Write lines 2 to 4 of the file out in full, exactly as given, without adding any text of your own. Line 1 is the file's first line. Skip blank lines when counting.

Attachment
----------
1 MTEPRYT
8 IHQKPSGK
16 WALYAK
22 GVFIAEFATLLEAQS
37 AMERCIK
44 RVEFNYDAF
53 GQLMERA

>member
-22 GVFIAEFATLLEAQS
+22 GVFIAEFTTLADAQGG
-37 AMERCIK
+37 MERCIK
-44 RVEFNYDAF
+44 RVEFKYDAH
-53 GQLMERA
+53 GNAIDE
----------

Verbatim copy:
8 IHQKPSGK
16 WALYAK
22 GVFIAEFATLLEAQS